School of Medicine


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  • Tene Aneka Cage

    Tene Aneka Cage

    Clinical Assistant Professor, Neurosurgery

    Current Research and Scholarly Interests Dr. Cage's research interest is in working towards eliminating health disparities in neurosurgical outcomes. She specifically focuses on understanding the association between socioeconomic and demographic characteristics and patient outcomes following traumatic brain injury.

  • Erica P. Cahill MD

    Erica P. Cahill MD

    Clinical Assistant Professor, Obstetrics & Gynecology

    Bio Erica P. Cahill, MD, MS(c), is a Clinical Assistant Professor of Obstetrics and Gynecology and Complex Family Planning at Stanford University. She is the Director of the Stanford Ryan Program and of the residency Gynecology rotation. She graduated from Wesleyan University with a BA in Neuroscience and Behavior. After college, she worked at Massachusetts General Hospital Center for Women’s Mental Health on clinical trials involving neuroendocrine disorders during pregnancy and menopause. She subsequently earned her MD from The University of Vermont and completed her residency in Obstetrics and Gynecology Residency at The George Washington University Hospital. She completed Fellowship in Complex Family Planning here at Stanford as well as obtaining a Masters in Epidemiology here at Stanford.

    Her research interests include expanding contraceptive options and abortion care access, sexual education, reproductive health technology, reproductive transitions (pregnancy, postpartum, menopause) and medical education. She is committed to supporting and creating medically accurate policy nationally and globally. She enjoys teaching residents, medical students, and undergraduates as part of her generalist practice. She also co-hosts a reproductive health podcast called The V Word and is active on social media as @drericacahill

  • Michele Calos

    Michele Calos

    Professor of Genetics, Emerita

    Current Research and Scholarly Interests My lab is developing innovative gene and stem cell therapies for genetic diseases, with a focus on gene therapy and regenerative medicine.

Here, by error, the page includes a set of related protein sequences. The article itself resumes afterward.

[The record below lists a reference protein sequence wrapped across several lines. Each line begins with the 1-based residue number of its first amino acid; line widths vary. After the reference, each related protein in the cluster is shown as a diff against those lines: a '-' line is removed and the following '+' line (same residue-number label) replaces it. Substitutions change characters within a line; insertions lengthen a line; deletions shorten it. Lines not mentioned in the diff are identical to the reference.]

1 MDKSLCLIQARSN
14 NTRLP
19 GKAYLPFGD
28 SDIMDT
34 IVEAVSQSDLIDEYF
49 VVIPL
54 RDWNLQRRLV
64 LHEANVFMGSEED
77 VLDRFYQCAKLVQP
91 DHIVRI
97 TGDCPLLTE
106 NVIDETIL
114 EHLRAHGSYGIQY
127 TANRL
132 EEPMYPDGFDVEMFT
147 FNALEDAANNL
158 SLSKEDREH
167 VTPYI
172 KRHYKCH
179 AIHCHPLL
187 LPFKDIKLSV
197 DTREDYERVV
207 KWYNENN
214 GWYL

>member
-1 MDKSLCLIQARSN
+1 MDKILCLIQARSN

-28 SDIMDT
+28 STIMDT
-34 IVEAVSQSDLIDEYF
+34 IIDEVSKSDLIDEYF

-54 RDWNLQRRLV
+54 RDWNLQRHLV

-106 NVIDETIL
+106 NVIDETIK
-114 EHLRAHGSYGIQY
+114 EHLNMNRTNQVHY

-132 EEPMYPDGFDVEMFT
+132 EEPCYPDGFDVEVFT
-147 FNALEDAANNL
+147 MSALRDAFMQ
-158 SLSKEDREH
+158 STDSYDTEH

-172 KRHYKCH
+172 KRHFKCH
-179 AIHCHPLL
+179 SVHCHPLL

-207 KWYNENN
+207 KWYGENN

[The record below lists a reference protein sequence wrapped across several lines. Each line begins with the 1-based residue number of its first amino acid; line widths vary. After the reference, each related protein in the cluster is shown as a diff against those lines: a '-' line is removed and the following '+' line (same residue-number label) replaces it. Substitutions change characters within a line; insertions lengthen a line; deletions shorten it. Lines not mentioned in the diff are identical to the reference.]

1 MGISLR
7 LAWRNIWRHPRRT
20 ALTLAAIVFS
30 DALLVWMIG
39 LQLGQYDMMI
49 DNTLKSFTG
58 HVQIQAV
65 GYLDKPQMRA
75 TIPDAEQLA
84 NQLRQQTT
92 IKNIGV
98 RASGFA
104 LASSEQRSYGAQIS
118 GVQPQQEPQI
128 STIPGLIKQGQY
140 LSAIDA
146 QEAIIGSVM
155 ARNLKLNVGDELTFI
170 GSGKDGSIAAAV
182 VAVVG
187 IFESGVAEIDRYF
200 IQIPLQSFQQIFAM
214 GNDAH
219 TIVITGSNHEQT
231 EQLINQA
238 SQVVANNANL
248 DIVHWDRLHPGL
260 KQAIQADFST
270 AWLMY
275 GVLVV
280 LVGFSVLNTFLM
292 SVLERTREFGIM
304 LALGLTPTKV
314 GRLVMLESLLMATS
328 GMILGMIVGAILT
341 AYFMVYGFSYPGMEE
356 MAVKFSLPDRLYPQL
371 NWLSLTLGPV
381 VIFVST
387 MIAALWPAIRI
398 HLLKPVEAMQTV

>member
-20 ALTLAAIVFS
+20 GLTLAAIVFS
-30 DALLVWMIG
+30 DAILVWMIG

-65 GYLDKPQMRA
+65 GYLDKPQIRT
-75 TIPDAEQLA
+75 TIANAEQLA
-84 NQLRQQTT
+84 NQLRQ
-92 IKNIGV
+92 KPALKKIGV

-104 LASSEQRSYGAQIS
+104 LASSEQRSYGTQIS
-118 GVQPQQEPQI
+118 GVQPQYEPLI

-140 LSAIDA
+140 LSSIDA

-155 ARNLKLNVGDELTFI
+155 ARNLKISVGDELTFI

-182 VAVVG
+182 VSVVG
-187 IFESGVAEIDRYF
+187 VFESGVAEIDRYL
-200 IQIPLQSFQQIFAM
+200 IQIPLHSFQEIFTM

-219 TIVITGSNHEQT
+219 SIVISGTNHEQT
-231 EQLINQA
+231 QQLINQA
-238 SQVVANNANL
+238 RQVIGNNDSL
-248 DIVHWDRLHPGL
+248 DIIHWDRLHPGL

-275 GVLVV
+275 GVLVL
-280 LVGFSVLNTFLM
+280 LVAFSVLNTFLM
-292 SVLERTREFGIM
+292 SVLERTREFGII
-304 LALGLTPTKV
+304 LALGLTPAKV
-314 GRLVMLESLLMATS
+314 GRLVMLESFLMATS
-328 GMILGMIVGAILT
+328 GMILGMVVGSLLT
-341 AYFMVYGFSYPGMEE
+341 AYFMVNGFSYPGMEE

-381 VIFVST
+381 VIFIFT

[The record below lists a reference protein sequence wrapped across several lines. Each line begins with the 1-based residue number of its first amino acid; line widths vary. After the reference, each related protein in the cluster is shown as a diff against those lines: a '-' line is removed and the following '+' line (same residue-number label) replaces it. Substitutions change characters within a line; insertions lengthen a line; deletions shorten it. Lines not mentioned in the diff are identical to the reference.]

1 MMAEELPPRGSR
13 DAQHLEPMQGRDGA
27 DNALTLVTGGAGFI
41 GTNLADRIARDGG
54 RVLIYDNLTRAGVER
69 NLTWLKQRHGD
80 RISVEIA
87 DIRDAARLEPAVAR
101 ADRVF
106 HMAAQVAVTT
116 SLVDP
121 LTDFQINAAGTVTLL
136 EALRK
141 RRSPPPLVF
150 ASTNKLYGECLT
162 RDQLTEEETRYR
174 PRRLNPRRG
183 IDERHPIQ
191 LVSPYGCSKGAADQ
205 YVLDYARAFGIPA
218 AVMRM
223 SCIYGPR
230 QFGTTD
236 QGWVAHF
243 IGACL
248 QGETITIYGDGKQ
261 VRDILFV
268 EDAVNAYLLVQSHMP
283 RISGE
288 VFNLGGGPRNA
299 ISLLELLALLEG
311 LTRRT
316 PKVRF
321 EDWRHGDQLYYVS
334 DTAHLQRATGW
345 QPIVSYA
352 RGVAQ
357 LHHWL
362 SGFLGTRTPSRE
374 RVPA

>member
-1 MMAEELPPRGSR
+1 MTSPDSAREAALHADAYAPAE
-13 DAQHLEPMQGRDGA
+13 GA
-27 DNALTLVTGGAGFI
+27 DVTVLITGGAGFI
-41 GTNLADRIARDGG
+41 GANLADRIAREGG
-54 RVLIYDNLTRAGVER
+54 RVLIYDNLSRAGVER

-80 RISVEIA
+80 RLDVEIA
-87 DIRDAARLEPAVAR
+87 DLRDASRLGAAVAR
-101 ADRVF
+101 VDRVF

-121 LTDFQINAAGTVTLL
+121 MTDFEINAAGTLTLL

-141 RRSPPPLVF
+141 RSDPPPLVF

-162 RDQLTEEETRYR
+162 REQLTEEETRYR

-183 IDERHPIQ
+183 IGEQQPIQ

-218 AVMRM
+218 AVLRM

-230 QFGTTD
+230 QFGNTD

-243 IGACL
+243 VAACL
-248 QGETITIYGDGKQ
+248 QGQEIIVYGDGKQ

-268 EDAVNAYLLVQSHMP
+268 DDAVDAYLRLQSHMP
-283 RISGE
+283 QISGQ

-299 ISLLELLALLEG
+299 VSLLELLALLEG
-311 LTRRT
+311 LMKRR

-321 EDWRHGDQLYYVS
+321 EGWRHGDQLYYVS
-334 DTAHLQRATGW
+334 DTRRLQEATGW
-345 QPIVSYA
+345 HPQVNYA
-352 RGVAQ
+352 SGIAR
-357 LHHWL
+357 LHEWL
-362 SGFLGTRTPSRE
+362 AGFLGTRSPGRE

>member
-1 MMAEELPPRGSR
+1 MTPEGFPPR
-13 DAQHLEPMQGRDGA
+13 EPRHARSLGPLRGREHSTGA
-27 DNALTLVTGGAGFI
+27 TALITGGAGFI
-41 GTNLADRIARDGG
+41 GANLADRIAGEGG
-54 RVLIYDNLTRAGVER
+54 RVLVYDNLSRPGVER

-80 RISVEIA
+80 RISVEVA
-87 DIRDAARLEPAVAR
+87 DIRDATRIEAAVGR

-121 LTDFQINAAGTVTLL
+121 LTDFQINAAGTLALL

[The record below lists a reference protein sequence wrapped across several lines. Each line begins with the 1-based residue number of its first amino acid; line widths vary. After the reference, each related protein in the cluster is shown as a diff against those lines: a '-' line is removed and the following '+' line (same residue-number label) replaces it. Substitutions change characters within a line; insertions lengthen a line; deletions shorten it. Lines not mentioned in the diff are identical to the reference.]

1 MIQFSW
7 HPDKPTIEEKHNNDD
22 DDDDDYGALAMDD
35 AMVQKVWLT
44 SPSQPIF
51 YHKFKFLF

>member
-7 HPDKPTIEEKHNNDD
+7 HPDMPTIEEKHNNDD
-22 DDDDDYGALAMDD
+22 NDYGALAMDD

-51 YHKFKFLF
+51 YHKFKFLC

We have created novel methods for inserting therapeutic genes into the chromosomes at specific places by using homologous recombination and recombinase enzymes.

    We are working on 3 forms of muscular dystrophy.

    We created induced pluripotent stem cells from patient fibroblasts, added therapeutic genes, differentiated, and engrafted the cells.

  • David Camarillo

    David Camarillo

    Associate Professor of Bioengineering

    Bio David B. Camarillo is Assistant Professor of Bioengineering, (by courtesy) Mechanical Engineering and Neurosurgery at Stanford University. Dr. Camarillo holds a B.S.E in Mechanical and Aerospace Engineering from Princeton University, a Ph.D. in Mechanical Engineering from Stanford University and completed postdoctoral fellowships in Biophysics at the UCSF and Biodesign Innovation at Stanford. Dr. Camarillo worked in the surgical robotics industry at Intuitive Surgical and Hansen Medical, before launching his laboratory at Stanford in 2012. His current research focuses on precision human measurement for multiple clinical and physiological areas including the brain, heart, lungs, and reproductive system. Dr. Camarillo has been awarded the Hellman Fellowship, the Office of Naval Research Young Investigator Program award, among other honors including multiple best paper awards in brain injury and robotic surgery. His research has been funded by the NIH, NSF, DoD, as well as corporations and private philanthropy. His lab’s research has been featured on NPR, the New York Times, The Washington Post, Science News, ESPN, and TED.com as well as other media outlets aimed at education of the public.

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